UK offers Nato security fence to help Calais tackle migrants
The UK is to offer France the security fences used at the Nato summit in Newport to help tackle migrants trying to get into the country illegally from Calais, the immigration minister says.
Writing in the Sunday Telegraph, James Brokenshire said the 9ft-high steel barricade could "replace and enlarge... inadequate fencing" at the French port.
It was the latest in a line of measures the UK had taken, he said.
An increasing numbers of migrants have flocked to Calais in recent months.
Mr Brokenshire said the current fencing at the port was "too easy for illegal immigrants to scale".
Earlier this week scores of illegal migrants were able to get past security and tried to run up the main ramp of a ferry bound for the UK. But they were foiled when the crew raised the ramp and turned a fire hose on them.
Mr Brokenshire said: "We would like to establish secure parking areas where legitimate hauliers and travellers can wait without being hassled by would-be illegal immigrants."
He added the UK was "no soft touch" when it comes to illegal immigration and highlighted the government's efforts to tackle the issue.
"Our economy is growing and we have a proud history of tolerance and acceptance to those who genuinely need our protection," he writes.
"But many people still try to come to this country neither for protection nor to make a legitimate contribution to our economy. It is in everyone's best interests if these illegal migrants can be prevented from attempting to come to Britain in the first place."
The Mayor of Calais, Natacha Bouchart, has threatened to blockade the port unless the UK helps to control the problem, claiming the town has been "taken hostage" by more than 1,000 migrants who want to cross the channel.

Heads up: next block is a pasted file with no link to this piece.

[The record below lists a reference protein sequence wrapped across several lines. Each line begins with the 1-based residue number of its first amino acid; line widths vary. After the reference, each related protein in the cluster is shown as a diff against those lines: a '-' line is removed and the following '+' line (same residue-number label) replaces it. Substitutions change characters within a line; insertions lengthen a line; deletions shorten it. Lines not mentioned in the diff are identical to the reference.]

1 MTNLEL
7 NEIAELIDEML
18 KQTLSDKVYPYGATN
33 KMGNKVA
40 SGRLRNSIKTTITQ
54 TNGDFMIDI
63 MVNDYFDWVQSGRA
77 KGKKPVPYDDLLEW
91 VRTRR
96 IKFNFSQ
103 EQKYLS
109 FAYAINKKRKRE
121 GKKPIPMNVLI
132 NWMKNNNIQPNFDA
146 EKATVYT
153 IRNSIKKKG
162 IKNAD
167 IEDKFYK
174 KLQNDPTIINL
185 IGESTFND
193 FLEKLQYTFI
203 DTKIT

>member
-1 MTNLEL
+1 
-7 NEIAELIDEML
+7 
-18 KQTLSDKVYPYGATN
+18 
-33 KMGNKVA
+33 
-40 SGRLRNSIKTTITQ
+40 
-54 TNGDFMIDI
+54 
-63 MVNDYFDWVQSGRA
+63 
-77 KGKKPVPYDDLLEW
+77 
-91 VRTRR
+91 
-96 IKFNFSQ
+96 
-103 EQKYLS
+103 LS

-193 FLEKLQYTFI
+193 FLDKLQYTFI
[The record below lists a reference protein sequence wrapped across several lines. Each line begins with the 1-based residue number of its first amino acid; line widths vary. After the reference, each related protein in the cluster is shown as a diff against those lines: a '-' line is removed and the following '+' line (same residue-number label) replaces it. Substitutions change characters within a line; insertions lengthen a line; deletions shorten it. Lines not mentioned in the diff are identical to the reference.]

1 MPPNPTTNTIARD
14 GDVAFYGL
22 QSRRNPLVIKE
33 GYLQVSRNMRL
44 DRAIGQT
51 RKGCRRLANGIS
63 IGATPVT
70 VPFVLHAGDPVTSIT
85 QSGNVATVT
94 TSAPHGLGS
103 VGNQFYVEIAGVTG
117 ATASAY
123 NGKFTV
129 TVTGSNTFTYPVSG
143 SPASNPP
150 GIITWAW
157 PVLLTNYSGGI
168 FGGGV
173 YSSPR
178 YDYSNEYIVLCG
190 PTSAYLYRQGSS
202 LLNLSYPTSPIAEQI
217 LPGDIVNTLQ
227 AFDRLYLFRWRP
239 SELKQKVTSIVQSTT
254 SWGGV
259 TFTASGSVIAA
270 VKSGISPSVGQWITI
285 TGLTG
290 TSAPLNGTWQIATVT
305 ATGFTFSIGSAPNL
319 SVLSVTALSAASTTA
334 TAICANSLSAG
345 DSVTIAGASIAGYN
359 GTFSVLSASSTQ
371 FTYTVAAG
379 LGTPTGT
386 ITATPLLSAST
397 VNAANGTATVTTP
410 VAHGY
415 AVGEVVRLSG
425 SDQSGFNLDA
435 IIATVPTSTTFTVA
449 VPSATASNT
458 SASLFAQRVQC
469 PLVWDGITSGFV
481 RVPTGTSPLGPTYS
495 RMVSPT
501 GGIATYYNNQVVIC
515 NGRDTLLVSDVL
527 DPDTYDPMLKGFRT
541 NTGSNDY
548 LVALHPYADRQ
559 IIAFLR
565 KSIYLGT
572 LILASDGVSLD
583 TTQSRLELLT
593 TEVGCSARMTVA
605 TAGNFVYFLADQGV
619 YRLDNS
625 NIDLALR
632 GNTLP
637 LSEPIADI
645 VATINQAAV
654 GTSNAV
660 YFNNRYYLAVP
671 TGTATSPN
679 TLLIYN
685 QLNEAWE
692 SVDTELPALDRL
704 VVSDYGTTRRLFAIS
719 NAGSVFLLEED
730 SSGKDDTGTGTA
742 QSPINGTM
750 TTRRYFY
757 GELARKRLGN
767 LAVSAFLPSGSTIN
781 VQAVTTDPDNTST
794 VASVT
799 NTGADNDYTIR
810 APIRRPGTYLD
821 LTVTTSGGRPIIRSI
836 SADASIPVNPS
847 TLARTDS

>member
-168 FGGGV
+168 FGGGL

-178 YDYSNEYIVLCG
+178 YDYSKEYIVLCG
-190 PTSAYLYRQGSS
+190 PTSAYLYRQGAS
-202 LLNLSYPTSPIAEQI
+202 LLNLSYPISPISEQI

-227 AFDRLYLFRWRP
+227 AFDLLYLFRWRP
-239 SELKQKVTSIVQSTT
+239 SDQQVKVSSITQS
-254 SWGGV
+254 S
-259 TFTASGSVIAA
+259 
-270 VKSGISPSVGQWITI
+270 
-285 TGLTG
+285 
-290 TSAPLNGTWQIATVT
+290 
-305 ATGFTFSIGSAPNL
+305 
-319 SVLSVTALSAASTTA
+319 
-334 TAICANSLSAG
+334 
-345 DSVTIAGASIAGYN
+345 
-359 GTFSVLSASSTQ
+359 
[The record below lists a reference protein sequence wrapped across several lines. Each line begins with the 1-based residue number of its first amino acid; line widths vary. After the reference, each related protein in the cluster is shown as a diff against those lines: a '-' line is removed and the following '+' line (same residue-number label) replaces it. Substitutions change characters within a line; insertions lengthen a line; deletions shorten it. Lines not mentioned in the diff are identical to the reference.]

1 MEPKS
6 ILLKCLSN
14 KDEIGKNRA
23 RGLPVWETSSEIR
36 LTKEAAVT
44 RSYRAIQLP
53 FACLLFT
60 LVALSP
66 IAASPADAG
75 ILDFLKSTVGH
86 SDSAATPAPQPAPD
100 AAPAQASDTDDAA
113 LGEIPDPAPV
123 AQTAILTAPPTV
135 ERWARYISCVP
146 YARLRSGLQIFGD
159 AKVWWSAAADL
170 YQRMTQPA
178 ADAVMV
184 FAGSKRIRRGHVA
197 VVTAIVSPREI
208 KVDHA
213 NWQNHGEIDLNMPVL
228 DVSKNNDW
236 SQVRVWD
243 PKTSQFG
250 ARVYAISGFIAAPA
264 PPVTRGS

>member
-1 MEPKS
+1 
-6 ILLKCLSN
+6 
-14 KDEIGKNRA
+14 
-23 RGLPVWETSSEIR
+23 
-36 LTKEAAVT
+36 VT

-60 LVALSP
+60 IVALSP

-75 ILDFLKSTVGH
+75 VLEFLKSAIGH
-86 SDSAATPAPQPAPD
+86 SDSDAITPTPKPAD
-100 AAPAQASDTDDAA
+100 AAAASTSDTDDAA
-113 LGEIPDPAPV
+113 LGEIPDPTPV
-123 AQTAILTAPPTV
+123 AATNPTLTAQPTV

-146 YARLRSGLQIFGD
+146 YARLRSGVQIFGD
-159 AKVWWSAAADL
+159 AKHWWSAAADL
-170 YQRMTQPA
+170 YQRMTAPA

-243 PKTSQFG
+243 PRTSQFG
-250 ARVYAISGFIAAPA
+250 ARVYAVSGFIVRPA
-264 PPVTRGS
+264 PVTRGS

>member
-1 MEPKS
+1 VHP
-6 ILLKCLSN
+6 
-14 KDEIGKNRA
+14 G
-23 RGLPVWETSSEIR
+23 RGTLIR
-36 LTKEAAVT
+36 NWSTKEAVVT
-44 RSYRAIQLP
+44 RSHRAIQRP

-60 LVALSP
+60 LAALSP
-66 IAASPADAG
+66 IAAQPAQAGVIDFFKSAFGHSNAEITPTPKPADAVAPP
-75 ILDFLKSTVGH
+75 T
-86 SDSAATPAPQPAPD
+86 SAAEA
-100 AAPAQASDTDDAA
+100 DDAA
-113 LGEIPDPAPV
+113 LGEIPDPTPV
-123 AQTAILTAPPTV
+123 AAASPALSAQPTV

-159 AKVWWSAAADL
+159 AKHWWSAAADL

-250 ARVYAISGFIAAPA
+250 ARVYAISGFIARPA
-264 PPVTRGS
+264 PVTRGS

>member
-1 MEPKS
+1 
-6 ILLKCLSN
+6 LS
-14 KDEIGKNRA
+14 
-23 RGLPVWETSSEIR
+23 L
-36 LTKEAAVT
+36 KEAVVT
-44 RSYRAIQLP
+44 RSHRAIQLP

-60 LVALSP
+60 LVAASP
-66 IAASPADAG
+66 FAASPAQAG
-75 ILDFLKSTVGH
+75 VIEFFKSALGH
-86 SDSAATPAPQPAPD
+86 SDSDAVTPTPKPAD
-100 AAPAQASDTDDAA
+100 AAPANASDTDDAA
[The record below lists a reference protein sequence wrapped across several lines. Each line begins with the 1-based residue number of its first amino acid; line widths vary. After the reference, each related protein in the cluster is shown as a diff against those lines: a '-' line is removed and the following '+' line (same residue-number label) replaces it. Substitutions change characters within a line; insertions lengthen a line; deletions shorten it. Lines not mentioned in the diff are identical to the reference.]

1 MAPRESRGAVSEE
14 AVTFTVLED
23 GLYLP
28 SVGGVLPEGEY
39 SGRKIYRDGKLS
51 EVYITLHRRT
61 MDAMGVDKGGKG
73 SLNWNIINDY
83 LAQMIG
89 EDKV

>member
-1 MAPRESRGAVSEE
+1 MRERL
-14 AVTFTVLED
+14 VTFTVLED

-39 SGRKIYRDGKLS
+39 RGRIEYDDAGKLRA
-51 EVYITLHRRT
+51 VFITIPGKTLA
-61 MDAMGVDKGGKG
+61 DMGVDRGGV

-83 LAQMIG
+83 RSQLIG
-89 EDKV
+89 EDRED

Mr Brokenshire said it was France's responsibility to maintain security of their port "but we want to do what we can to help".
He said: "We have increased staffing levels in the port and extended security patrols. Our security checking for freight includes up-to-the-minute heartbeat scanners and wave sensor technology to detect bodies in lorries, alongside the good old fashioned sniffer dogs.
"But there is more we can do. That is why we offered the Port of Calais £3m three months ago to help improve security further and to provide more booths to keep the travelling public moving. We now need to see the improvements we have committed to fund implemented swiftly."
Mr Brokenshire said immigrants "should be under no illusion" about arriving in the UK illegally.
He said the Immigration Act 2014 prevents them receiving benefits, housing, bank accounts and driving licences and European countries were working to break up criminal gangs involved in people trafficking.